The new funding will include £55m to support the development and trials of solutions to help industries switch to low-carbon fuels such as hydrogen through an Industrial Fuel Switching Competition.

It will also include £40m in grant funding for the development of low carbon alternatives to red diesel, which is used mainly for heavy vehicles such as bulldozers and produces nearly 14 million tonnes of carbon each year.

Further funding through a £10m Industrial Energy Efficiency Accelerator will be offered to clean technology developers to work with industrial sites to install, test and prove solutions for reducing energy and resource consumption in UK industries.

The government is also consulting on the design of the already announced £240m Net Zero Hydrogen Fund, which will aim to support the deployment of UK hydrogen production plants.

Business secretary Kwasi Kwarteng said the publication of the strategy “marks the start of the UK’s hydrogen revolution”.

“This home-grown clean energy source has the potential to transform the way we power our lives and will be essential to tackling climate change and reaching net zero,” he said.

“With the potential to provide a third of the UK’s energy in the future, our strategy positions the UK as first in the global race to ramp up hydrogen technology and seize the thousands of jobs and private investment that come with it.”

Construction minister Anne-Marie Trevelyan said the strategy sent a strong global signal that the UK is committing to hydrogen as an alternative to fossil fuels.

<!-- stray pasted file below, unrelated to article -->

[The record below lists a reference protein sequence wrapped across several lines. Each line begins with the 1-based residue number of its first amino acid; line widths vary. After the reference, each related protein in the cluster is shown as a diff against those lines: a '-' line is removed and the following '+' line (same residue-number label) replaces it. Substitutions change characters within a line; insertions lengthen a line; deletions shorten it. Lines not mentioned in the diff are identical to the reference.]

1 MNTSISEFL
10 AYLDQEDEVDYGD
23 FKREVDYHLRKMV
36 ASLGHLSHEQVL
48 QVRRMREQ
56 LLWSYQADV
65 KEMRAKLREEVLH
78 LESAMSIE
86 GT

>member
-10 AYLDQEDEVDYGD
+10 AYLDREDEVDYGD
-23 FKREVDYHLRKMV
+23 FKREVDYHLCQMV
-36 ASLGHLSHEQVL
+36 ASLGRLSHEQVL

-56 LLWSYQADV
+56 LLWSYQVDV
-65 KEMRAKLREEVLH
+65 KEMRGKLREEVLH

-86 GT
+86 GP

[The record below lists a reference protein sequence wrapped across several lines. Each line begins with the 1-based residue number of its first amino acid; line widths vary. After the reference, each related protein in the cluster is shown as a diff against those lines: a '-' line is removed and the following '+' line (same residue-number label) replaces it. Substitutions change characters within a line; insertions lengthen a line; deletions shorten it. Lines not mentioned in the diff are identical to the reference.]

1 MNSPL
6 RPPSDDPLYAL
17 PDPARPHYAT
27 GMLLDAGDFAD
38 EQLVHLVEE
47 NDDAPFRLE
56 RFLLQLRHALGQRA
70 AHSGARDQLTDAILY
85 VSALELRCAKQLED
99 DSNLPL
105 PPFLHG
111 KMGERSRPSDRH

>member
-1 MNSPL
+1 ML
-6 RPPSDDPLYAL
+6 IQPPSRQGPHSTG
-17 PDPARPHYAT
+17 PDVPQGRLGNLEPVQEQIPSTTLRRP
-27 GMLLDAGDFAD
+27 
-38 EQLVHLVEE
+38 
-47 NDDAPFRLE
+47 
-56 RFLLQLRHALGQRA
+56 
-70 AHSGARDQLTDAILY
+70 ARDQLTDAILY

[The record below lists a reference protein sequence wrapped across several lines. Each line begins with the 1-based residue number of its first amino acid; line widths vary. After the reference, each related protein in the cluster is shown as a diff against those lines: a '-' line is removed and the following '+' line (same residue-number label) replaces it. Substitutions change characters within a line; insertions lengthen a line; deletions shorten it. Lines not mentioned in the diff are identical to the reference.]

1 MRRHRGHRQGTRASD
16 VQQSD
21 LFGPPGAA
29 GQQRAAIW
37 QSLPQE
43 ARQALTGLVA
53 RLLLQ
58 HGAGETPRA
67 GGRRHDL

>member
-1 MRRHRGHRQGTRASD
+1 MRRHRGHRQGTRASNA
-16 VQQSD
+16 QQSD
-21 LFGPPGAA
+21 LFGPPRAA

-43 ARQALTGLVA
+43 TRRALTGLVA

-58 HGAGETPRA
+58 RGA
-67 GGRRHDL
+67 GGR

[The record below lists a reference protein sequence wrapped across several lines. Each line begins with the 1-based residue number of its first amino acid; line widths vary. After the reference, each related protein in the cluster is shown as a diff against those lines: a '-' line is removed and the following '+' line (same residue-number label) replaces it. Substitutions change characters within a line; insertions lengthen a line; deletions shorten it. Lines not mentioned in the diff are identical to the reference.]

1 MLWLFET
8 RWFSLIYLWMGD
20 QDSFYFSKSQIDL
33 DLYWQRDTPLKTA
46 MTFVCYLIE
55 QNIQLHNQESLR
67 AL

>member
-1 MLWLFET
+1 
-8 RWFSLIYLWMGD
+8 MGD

She said a thriving hydrogen economy could deliver hundreds of thousands of high-quality green jobs, help millions of homes transition to green energy, support key industrial heartlands to move away from fossil fuels and bring in significant investment.

The government is proposing to help the hydrogen economy grow by using a financing mechanism based on one already used to incentivise the construction of offshore wind farms.

It would see hydrogen producers given payments that make up the difference between their costs and the price at which they want to sell, protecting them from volatile wholesale prices.

But Ramboll UK energy market director John Mullen also raised doubts over ministers’ claims that hydrogen could account for more than one-third of UK energy usage by 2050, suggesting 5% to 10% was more probable.

And Mullen criticised the plan for its support of blue hydrogen, a form of the gas that produces carbon during production which would have to be captured and buried.

He said: “Blue hydrogen and carbon capture are incredibly inefficient processes at present, and the only justification for their use is to allow for the transition to a green hydrogen world. 

“Blue hydrogen could be used to support business cases to implement new hydrogen infrastructure; however, the government needs to put a cap on the  greenhouse gases produced and place a deadline for the end of all blue hydrogen production in the next 10 to 15 years.”

The hydrogen strategy is one of a series of strategies the UK government is publishing ahead of the UN COP26 climate summit to be held in Glasgow in November.

An Industrial Decarbonisation Strategy, Transport Decarbonisation Strategy and North Sea Transition Deal have already been published, while the government has confirmed that its Heat and Buildings and Net Zero Strategies will be published this year.